> information that control is not able to accept any
                input because
                the
                > the application is busy doing something else.
                > --Piotr
                >





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              • pkaluski
                Hi, For detailed explanation of the meaning of a function I have used you should go to msdn.microsoft.com. The details sufficient (hopefully) to understand my
                Message 7 of 11 , Nov 16, 2004
                • 0 Attachment
                  Hi,
                  For detailed explanation of the meaning of a function I have used you
                  should go to msdn.microsoft.com. The details sufficient (hopefully)
                  to understand my code goes below:

                  my $get_handle = Win32::API->new
                  ( 'Kernel32', 'OpenProcess', 'NIN', 'N' );
                  my $proc_handle = $get_handle->Call( 0x001F0FFF, 1,
                  2868 );
                  my $get_idle = Win32::API->new
                  ( 'User32', 'WaitForInputIdle', 'IN', 'N' );
                  $get_idle->Call( $proc_handle, 20000 );

                  Win32::API module is used. Its main purpose is to allow you to
                  call any (almost any?) function from a given dll.
                  Let's now go to the end. WaitForInputIdle (quoting MS docs) "waits
                  until the specified process is waiting for user input with no input
                  pending, or until the time-out interval has elapsed.".
                  WaitForInputIdle needs a process handle. Process handle is not PID!
                  In order to get the process handle you have to "attach" to it. You do
                  it by calling OpenProcess. It takes 3 parameters - access rights,
                  indicator if handles can be inherited (whatever this means) and PID.
                  0x001F0FFF in my code means full access, 1 means true (I don't know
                  if the second parameter of OpenProcess really matters in my
                  expample). 2868 is process's PID.
                  So let's rephrase it:
                  OpenProcess gives the process handle. Using that handle you can check
                  if the process is ready for input.

                  In order to make it really usable geting PID of tested application
                  has to be implemented. And I believe I know how to do it - function
                  GetWindowThreadProcessId may help. I tried to call it with Win32::API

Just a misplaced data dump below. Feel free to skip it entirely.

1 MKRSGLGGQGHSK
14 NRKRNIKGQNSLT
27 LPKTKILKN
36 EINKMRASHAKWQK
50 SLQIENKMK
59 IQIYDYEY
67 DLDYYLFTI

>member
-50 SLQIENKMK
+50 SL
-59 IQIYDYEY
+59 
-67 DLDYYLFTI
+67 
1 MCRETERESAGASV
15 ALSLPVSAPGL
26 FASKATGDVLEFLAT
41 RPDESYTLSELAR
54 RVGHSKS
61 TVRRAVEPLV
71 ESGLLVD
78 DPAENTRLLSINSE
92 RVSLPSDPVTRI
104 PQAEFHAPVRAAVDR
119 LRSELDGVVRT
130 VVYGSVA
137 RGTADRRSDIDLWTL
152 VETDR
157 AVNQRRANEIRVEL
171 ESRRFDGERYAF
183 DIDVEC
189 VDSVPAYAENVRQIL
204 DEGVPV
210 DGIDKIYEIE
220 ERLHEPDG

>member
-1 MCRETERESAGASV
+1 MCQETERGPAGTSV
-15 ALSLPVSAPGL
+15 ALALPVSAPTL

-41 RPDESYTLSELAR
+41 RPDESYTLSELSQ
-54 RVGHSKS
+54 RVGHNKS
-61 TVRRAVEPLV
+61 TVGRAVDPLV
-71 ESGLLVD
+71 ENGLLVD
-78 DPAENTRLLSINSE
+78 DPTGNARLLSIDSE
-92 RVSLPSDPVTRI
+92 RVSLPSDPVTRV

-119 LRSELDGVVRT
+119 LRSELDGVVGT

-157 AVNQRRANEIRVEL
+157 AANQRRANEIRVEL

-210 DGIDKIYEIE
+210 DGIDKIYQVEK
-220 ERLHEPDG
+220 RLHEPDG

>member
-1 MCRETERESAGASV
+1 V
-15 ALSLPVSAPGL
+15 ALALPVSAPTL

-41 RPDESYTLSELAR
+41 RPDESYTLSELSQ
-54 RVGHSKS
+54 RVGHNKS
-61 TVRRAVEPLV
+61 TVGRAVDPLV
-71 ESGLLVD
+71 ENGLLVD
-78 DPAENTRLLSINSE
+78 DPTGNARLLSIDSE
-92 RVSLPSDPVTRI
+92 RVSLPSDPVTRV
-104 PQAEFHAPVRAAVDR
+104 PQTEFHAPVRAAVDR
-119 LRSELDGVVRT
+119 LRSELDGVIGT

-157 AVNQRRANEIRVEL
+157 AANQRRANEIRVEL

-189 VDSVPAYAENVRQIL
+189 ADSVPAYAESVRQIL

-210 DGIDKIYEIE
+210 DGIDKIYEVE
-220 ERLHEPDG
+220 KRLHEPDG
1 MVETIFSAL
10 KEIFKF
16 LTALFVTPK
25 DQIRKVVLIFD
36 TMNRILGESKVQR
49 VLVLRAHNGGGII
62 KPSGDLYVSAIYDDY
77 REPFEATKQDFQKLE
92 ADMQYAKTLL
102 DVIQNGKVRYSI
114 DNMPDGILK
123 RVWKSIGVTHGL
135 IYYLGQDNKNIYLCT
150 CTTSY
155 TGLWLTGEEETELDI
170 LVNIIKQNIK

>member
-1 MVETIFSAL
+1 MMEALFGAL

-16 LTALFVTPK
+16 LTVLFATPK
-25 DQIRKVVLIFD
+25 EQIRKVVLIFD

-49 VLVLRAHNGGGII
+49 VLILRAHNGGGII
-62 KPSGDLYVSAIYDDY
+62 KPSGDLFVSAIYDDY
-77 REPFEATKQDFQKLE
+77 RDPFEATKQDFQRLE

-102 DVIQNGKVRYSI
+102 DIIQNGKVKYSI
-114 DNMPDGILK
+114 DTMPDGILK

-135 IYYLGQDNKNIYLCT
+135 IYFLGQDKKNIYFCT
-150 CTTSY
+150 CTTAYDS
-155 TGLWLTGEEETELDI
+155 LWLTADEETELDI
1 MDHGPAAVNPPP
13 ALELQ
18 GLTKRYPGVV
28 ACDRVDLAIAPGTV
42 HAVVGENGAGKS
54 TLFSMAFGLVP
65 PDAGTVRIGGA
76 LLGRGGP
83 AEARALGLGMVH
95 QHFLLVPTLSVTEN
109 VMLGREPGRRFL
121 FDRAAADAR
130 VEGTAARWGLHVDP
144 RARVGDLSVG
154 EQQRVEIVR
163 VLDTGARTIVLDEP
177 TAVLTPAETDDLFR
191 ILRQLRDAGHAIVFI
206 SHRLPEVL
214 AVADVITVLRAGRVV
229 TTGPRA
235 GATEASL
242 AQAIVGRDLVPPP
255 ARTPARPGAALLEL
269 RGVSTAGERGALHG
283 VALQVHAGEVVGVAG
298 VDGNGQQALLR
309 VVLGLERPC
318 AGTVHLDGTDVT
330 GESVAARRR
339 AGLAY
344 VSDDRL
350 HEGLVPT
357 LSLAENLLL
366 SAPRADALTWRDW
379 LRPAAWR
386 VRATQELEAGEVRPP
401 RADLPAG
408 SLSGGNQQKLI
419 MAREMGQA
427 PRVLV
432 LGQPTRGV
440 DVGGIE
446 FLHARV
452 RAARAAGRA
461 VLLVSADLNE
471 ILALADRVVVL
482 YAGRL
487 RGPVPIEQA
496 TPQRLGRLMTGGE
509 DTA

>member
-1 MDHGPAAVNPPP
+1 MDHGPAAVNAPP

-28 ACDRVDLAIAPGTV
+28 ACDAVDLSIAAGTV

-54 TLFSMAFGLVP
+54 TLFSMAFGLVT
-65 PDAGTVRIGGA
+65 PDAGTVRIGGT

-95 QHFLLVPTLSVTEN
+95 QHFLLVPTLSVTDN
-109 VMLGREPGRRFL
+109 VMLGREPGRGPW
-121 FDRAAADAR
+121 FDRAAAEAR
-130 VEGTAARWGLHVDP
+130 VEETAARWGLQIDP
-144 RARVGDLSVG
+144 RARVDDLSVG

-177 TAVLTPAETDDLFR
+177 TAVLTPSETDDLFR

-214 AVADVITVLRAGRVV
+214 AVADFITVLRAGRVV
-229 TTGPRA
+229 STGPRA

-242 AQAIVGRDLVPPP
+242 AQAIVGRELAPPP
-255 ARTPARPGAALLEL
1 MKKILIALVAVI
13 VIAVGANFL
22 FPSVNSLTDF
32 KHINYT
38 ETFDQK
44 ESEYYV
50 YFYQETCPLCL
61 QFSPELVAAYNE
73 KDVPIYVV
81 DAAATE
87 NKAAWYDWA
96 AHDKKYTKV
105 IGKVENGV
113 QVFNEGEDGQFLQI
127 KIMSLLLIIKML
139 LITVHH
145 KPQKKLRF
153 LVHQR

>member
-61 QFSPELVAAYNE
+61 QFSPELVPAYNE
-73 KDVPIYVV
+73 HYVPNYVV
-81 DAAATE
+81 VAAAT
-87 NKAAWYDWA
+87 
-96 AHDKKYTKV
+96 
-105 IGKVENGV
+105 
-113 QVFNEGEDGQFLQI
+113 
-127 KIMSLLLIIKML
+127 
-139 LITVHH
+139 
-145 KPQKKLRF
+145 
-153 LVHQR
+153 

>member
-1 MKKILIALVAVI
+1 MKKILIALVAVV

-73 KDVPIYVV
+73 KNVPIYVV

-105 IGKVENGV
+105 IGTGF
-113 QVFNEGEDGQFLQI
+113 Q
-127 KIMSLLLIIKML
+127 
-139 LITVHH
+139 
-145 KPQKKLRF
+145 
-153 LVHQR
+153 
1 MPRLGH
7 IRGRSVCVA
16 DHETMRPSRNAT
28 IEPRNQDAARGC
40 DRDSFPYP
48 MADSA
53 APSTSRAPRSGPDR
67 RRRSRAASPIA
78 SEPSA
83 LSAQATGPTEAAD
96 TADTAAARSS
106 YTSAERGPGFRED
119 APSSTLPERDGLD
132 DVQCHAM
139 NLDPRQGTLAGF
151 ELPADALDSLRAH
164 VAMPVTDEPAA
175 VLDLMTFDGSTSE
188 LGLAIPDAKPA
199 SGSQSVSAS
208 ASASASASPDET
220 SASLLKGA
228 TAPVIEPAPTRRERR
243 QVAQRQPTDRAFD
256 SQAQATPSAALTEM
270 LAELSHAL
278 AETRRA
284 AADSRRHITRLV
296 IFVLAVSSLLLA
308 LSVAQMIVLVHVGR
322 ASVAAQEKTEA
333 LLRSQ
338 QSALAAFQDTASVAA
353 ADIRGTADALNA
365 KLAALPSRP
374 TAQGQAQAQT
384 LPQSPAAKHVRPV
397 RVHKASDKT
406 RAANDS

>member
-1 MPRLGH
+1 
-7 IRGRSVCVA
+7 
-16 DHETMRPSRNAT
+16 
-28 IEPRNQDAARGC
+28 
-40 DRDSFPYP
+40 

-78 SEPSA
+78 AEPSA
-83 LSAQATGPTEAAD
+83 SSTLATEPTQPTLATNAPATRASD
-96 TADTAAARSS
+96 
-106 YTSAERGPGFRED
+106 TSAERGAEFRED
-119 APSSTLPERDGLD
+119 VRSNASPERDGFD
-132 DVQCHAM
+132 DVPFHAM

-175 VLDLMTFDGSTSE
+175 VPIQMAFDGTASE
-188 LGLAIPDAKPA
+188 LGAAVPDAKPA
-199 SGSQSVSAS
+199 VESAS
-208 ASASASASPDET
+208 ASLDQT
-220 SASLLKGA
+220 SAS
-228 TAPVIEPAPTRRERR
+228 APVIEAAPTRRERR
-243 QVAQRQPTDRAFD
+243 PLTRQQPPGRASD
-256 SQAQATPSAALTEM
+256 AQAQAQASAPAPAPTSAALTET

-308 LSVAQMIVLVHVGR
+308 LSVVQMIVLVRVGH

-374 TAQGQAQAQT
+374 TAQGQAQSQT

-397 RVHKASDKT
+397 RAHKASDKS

but it did not work. So I think the best way is to code it in
                  GuiTest.xs module. I will try to show you the final solution next
                  week.

                  Last question - how reliable it is?
                  Well it works for my case - this is the only think I can tell for
                  sure. I am not a Win32 programming guru, so I can't tell you that
                  from the theoretical point of view it is always going to work. I
                  think we have to give it a try and see how it behaves in different
                  circumstances.

                  -Piotr


                  --- In perlguitest@yahoogroups.com, Darren Blee <d_blee@y...> wrote:
                  >
                  > Wow - what a fantastic solution.
                  >
                  > So basically your waiting for the on_idle event.
                  > Let us know how reliable it is..
                  >
                  > Do you have time for a more detail explaination of the
                  > code or maybe a reference?
                  >
                  > Either way I'll be using this code myself - thanks!
                  >
                  > - Darren
                  >
                  > --- pkaluski <pkaluski@p...> wrote:
                  >
                  > ---------------------------------
                  >
                  > I think I found what I needed (it works for me):
                  > (I apologize if an indentation is bad)
                  >
                  > my $get_handle = Win32::API->new
                  > ( 'Kernel32', 'OpenProcess', 'NIN', 'N' );
                  > my $proc_handle = $get_handle->Call( 0x001F0FFF, 1,
                  > 2868 );
                  > my $get_idle = Win32::API->new
                  > ( 'User32', 'WaitForInputIdle', 'IN', 'N' );
                  > $get_idle->Call( $proc_handle, 20000 );
                  >
                  >
                  > Explanation of magic numbers:
                  > 0x001F0FFF - access rights
                  > 2868 - PID of tested application
                  >
                  > --Piotr
                  >
                  >
                  > --- In perlguitest@yahoogroups.com, "pkaluski"
                  > <pkaluski@p...> wrote:
                  > >
                  > > Hi,
                  > > Thanks for the response. I am afraid that
                  > IsWindowEnabled is not
                  > > going to help me. To my knowledge based on some
                  > experiments,
                  > > IsWindowEnabled returns control's property, which
                  > decides if the
                  > > control should or should not accept input. It does
                  > not give you
                  > > information that control is not able to accept any
                  > input because
                  > the
                  > > the application is busy doing something else.
                  > > --Piotr
                  > >
                  >
                  >
                  >
                  >
                  >